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Written by:
Bas Hollenberg


“Customary salary” of director cum controlling shareholder where private limited-liability company employs multiple staff

In 2012 the Supreme Court ruled that it was not permissible to fix the “customary salary” earned by a director cum controlling shareholder using the skimming method where the private limited-liability company in question employed multiple staff. It was the Amsterdam Court of Appeal which in the wake of this ruling was asked to determine whether the inspector of taxes had rightly adjusted the level of the director cum controlling shareholder’s salary on the basis of the “customary salary” scheme.

The inspector subsequently intended to calculate the “customary salary” by attributing all of the private limited-liability company’s turnover to the professional performance of the company’s director cum controlling shareholder, taking the company’s operating result inclusive of the director cum controlling shareholder’s salary and exclusive of capital reimbursement as his point of departure in calculating the director’s “customary salary”. According to the inspector the entire amount was attributable to the director’s occupational performance, which prompted him to fix the director’s salary at 260,000 euros. The inspector by way of alternative calculated a market-led remuneration in the amount of 50% of the company’s turnover. Subject to due allowances being made for the statutory efficiency margin, the director cum controlling shareholder’s salary was supposed to turn out at a minimum of 245,000 euros.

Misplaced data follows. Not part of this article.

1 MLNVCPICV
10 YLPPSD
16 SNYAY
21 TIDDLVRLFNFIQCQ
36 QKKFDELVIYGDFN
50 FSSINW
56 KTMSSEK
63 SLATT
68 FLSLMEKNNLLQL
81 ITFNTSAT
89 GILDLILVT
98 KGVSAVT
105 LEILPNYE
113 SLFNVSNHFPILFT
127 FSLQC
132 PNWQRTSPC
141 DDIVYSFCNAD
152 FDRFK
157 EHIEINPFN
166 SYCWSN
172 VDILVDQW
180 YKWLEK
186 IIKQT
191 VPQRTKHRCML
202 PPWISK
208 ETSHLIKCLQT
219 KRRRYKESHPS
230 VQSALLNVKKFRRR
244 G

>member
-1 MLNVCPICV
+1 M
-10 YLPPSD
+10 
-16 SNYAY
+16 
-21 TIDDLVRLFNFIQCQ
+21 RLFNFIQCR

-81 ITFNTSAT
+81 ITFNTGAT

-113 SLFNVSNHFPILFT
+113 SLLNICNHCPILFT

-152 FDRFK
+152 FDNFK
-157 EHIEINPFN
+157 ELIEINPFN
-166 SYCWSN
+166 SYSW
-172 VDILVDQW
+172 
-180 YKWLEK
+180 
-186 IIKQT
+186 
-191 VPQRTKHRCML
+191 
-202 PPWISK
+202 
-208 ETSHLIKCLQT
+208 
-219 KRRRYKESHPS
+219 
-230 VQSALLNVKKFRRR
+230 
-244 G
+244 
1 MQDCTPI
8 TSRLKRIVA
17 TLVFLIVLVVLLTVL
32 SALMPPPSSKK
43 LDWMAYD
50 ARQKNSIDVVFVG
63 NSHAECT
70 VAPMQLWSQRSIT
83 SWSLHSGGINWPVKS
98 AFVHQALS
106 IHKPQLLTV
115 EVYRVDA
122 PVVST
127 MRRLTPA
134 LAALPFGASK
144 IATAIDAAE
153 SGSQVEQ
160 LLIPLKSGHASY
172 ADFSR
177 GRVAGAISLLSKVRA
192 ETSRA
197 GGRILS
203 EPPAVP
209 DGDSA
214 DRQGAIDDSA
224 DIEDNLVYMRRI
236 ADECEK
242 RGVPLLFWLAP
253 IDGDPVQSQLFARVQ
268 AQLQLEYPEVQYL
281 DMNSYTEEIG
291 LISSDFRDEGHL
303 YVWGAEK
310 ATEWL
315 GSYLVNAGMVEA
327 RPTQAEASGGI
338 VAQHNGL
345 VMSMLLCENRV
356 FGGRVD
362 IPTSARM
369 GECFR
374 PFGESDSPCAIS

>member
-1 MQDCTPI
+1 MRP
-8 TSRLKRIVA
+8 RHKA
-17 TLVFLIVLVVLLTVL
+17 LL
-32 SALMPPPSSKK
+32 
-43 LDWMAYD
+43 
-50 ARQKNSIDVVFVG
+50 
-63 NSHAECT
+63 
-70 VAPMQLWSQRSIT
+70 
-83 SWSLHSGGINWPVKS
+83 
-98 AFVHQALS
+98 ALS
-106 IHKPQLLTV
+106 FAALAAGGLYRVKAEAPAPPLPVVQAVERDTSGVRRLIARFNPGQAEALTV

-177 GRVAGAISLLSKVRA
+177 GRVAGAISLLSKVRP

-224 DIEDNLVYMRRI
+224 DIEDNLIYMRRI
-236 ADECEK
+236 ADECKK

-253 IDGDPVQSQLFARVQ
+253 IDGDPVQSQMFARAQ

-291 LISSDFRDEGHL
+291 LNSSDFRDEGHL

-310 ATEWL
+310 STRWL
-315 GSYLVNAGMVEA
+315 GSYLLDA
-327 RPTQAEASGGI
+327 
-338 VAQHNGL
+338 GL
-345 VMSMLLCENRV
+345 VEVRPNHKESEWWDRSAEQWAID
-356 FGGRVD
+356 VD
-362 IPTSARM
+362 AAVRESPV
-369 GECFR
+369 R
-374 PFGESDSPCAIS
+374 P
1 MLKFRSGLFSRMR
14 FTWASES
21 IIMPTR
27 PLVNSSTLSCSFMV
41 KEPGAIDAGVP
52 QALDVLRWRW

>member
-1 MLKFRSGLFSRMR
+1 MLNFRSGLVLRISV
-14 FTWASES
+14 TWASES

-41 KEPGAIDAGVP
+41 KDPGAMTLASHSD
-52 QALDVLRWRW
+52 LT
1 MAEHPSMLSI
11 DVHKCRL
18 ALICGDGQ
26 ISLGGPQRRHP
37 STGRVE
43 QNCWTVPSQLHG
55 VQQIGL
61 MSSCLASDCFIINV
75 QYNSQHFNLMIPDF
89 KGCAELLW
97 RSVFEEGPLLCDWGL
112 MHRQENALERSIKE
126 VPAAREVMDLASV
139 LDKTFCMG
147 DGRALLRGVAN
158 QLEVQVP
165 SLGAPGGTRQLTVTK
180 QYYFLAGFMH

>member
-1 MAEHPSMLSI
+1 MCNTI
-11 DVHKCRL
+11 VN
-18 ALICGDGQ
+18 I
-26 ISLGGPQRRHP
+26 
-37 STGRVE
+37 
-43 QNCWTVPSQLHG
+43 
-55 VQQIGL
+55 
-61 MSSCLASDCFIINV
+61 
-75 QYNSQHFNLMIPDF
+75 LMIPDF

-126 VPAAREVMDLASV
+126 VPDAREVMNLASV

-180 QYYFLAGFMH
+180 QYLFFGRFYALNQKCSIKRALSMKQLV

The Amsterdam Court of Appeal ruled that the inspector had failed to abide by the Supreme Court ruling: given that he was not allowed to apply the skimming method, he should have based his substantiation of a higher “customary salary” on other data than the company’s revenue, but had failed to do so.

When a private limited-liability company employs more staff than just its director cum controlling shareholder, by contrast to the inspector’s presumption there is no question of the refutable suspicion that the revenue of the company has not been brought about in its entirety as a result of the director’s professional performance.

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